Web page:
FAQ
How do you find the definition of a function or a type without having to go
through all the package files? This appears a problem quite often esp when
browsing code on the web. You know which package something is defined in,
but not which file if the package has more than one files.

I use Emacs. For my own code I plan to keep most definitions for a package
in a single file except for maybe doc.go and test_xxx.go.

--

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  • Andrew Gerrand at Jan 10, 2013 at 2:21 am

    On 10 January 2013 12:55, wrote:

    How do you find the definition of a function or a type without having to
    go through all the package files?

    This is how I do it:
    grep '^func Foo' *.go

    --
  • Rob Pike at Jan 10, 2013 at 2:24 am
    Let me spruik a few shell scripts I have.

    t finds a type.

    % cat t
    #!/bin/sh

    9 grep -n '^type '$1' ' *.go
    %

    f finds a function or method.


    % cat f
    #!/bin/sh

    9 grep -n '^func (\([^)]+\) )?'$1'\(' *.go
    %

    These use the Plan 9 (port) grep but you may adjust as needed to use
    greps of impure design.

    The big step is to install and set up Russ Cox's codesearch stuff
    (http://code.google.com/p/codesearch/). Then come the fun ones:

    ct finds a type in any installed (and indexed) go file.

    % cat ct
    #!/bin/sh

    csearch -n -f '\.go$' '^type '$1
    %

    cf does the same for functions and methods.

    % cat cf
    #!/bin/sh

    csearch -n -f '\.go$' '^func (\([^)]+\) )?'$1'\('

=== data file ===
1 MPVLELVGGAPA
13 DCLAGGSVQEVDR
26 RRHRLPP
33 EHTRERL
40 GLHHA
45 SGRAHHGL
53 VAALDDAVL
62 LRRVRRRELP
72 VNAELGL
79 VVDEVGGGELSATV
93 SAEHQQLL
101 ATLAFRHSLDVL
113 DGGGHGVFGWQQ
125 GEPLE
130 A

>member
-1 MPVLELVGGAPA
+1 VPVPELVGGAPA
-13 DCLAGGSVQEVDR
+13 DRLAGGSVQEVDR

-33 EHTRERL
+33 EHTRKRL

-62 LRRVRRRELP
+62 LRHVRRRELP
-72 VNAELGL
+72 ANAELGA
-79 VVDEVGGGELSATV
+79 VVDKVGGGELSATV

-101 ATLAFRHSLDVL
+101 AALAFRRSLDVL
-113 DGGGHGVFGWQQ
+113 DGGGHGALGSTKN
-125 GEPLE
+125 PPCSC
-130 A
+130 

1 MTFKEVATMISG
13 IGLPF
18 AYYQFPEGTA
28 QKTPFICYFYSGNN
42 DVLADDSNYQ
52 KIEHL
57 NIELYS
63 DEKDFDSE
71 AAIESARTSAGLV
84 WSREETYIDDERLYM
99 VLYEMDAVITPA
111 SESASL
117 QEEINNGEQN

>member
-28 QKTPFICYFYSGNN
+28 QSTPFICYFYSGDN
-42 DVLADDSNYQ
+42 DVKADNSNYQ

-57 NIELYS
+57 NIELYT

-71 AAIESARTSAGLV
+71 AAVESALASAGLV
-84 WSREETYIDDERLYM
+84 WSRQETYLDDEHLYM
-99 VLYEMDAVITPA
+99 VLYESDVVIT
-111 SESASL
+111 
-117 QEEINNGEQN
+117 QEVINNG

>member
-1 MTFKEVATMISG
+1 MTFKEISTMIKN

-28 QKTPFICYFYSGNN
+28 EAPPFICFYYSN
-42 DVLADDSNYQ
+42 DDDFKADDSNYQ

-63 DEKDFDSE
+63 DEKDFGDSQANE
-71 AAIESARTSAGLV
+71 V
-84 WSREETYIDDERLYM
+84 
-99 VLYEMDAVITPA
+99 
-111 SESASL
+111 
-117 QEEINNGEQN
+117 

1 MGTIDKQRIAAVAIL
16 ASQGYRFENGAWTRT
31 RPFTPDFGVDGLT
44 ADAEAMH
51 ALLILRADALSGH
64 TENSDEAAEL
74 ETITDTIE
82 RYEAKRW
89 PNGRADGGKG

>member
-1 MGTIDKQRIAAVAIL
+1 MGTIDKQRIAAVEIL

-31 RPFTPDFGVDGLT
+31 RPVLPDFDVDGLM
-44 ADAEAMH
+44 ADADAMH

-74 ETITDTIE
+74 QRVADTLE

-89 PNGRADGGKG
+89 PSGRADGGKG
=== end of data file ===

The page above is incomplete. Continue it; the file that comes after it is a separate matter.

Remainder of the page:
%

    For instance:

    % cf Println
    /Users/r/go/src/cmd/vet/main.go:142:func Println(args ...interface{}) {
    /Users/r/go/src/pkg/fmt/print.go:287:func Println(a ...interface{}) (n
    int, err error) {
    /Users/r/go/src/pkg/log/log.go:168:func (l *Logger) Println(v
    ...interface{}) { l.Output(2, fmt.Sprintln(v...)) }
    /Users/r/go/src/pkg/log/log.go:280:func Println(v ...interface{}) {
    % cd fmt
    /Users/r/go/src/pkg/fmt
    % t pp
    print.go:106: type pp struct {
    %

    By the way, it's worth setting up CDPATH as well - helps a lot.

    % echo $CDPATH
    .:$HOME:$HOME/go/src/pkg/:$HOME/src/code.google.com/p
    bismarck=%

    --
  • Speech Free at Jan 10, 2013 at 6:35 am
    Thanks for the nice tutorial!
    On Wednesday, January 9, 2013 6:24:24 PM UTC-8, Rob Pike wrote:

    Let me spruik a few shell scripts I have.
    --
  • Antonio Dolcetta at Jan 10, 2013 at 2:25 am

    On 01/10/2013 09:55 AM, speech.free@gmail.com wrote:
    How do you find the definition of a function or a type without having
    to go through all the package files? This appears a problem quite
    often esp when browsing code on the web. You know which package
    something is defined in, but not which file if the package has more
    than one files.

    I use Emacs. For my own code I plan to keep most definitions for a
    package in a single file except for maybe doc.go and test_xxx.go.
    --
    I use grep, or ack.
    Admittedly it does not help much when browsing on the web, but if you
    look at the godoc generated documentation clicking through on the
    type/function brings you to the code itself, so I do that instead of
    looking at it in github.

    Antonio